Michael Clarke completes 100 Tests as Australia take on England in the third Test at Perth. Nishad Pai Vaidya looks at Clarke, the leader and how he is poised to shape a new Australian unit as he heads into a new phase of his career.
In 2004, a youngster walked in a side of giants that ruled the cricketing world. It was a team of champions — greats of the game who etched their names in cricketing history with their remarkable feats. Thus, this youngster was automatically christened ‘Pup’, being the youngest member of the pack. And he didn’t disappoint. Making his debut on the supposedly toughest tour i.e. India, he scored 400 runs in the four Tests and helped Australia conquer the final frontier after 35 long years. Michael Clarke may have made a name in the one-day arena before that tour to India, but it was with that performance that he showed that the future was bright.
As Australia take on England in the third Test at Perth on Friday, Clarke completes 100 Tests — a nine-year long journey that has seen almost everything there is. The Australian captain has seen an era of greatness go by and the arrival of an uncertain phase. It was left to him to pick up the pieces and build a side to live up to the legacy of the world beating sides, fostered by Steve Waugh and Ricky Ponting. So far, he has seen the best and the worst as a skipper. There was that 4-0 triumph against the Indians at home, a victory in Sri Lanka and then the ignominy of being drubbed in India and losing the Ashes 3-0.
Yet, Clarke has maintained his stature as the leader of men. There have of course been a few hiccups — the ‘homeworkgate’ in India being an example — but he has more often than not steered the ship with his bat. Through this uncertain phase, there was that need of a dominant batsmen; a world-class customer who could play in any conditions. Clarke has lived up to that tag with a torrential flow of runs from his bat — double-tons coming at regular intervals.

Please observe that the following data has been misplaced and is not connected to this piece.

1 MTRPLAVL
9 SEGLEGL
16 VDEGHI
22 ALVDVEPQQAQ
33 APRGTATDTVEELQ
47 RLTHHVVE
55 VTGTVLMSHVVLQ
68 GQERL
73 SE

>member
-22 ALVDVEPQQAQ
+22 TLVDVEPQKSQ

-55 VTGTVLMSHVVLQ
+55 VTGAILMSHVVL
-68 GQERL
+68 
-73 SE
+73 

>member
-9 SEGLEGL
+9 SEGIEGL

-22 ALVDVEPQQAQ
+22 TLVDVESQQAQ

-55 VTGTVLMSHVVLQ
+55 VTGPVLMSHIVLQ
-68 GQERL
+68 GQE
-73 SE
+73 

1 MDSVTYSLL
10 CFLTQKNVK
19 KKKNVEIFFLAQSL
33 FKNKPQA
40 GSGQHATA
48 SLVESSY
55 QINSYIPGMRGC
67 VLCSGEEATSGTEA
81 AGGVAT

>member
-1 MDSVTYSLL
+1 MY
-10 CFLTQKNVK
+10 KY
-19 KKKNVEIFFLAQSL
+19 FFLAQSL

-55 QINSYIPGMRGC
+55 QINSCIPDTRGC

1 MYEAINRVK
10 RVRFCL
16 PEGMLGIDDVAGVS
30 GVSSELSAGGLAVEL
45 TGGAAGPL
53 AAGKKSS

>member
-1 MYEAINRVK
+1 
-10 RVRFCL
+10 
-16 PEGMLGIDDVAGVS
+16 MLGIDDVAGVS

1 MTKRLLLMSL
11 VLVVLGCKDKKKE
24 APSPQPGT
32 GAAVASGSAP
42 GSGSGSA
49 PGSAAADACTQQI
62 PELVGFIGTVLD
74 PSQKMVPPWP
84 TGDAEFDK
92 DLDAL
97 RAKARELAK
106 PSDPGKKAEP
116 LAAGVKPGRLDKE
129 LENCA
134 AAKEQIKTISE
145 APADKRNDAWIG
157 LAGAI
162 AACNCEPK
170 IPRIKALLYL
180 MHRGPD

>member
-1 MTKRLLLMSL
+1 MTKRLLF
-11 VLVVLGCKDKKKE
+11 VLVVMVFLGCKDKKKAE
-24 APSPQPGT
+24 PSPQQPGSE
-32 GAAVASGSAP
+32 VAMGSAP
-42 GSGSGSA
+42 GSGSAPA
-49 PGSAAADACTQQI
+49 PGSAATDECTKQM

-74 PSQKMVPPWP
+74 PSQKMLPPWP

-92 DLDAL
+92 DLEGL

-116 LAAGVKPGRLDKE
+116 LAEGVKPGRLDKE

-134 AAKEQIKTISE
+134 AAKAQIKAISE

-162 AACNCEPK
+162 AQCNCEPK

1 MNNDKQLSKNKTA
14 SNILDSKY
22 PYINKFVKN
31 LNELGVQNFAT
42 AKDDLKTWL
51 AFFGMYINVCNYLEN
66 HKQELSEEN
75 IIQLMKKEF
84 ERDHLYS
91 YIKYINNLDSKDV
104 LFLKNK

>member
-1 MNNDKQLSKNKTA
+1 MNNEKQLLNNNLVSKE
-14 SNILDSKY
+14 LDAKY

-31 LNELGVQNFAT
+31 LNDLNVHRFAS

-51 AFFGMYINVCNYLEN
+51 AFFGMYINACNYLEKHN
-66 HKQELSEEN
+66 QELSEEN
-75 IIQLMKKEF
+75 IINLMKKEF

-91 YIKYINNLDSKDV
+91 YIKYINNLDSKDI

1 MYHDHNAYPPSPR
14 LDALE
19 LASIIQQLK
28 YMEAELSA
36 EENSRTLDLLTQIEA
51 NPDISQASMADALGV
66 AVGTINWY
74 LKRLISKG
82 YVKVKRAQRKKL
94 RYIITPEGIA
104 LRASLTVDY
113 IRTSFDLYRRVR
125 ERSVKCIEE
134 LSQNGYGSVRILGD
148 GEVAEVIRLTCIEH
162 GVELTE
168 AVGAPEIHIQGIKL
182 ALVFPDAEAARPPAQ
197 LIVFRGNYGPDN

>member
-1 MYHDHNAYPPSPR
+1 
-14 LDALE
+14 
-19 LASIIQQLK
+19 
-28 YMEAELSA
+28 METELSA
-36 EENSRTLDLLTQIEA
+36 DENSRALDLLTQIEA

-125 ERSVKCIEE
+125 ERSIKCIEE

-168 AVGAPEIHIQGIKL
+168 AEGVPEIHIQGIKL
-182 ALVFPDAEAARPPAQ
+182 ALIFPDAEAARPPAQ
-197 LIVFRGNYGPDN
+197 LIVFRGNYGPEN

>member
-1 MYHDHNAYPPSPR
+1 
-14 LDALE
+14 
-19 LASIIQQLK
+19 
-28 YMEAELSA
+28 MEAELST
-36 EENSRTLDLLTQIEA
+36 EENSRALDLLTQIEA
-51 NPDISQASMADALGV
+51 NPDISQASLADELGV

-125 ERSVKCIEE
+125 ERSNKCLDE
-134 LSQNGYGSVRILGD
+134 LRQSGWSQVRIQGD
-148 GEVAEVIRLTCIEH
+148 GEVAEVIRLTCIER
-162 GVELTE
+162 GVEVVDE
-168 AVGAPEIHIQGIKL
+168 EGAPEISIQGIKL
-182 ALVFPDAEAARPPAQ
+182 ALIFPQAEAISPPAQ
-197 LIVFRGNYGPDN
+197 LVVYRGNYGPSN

Let us mainly focus on Clarke after he took up leadership. During his younger days, he was always touted for the role, but there wasn’t enough pressure on him in that star-studded side. Since the onus fell upon him after Ricky Ponting relinquished the role, Clarke has scored 3243 runs at a staggering average of 63.58. In this interval, he has scored 12 tons. Before his appointment, he had scored only two more tons in 68 matches. It is an apt reflection of how he has taken on the mantle and led from the front.
It all started with that ton against Sri Lanka in the third Test at Colombo in September 2011 that helped them seal the series 1-0. When Australia flew to South Africa for a testing tour later that year, Clarke started off with a combative 151 against the likes of Dale Steyn, Vernon Philander and Morne Morkel in tough conditions at Cape Town. Out of a team score of 284, he accounted for 151 himself, and it came off only 176 balls. But, Australia’s dramatic second innings collapse saw them slide to a defeat. But those tons set him up as a skipper, and the year 2012 saw him record four double tons (one of them being a triple).
But cricket is a team game and individual performances aren’t enough. While Clarke continued making runs, the results were not coming his way. Perhaps the loss in the Ashes in England earlier this year fired up a different side in the Australian unit led by Clarke. When they took the field in the first Test at Brisbane in November this year, there was that dash of fearlessness oozing dominance — at times bordering arrogance. It looked like Clarke had said, “Enough is enough” and rolled back the years to bring back that same bravado.
The “Pup” has evolved into a senior statesman today and as he stands at a new milestone, there is a lot for him to achieve personally and as captain. The first two Tests against England have shown that he is ready to take this side to a new level and pull them out from the despair of mediocrity. There is a younger generation that is coming into the side, and it is his responsibility to shape them into that world-beating unit again. He has to play the Allan Border-like role in the years to come to ensure that Australian cricket touches the pinnacles of success again.
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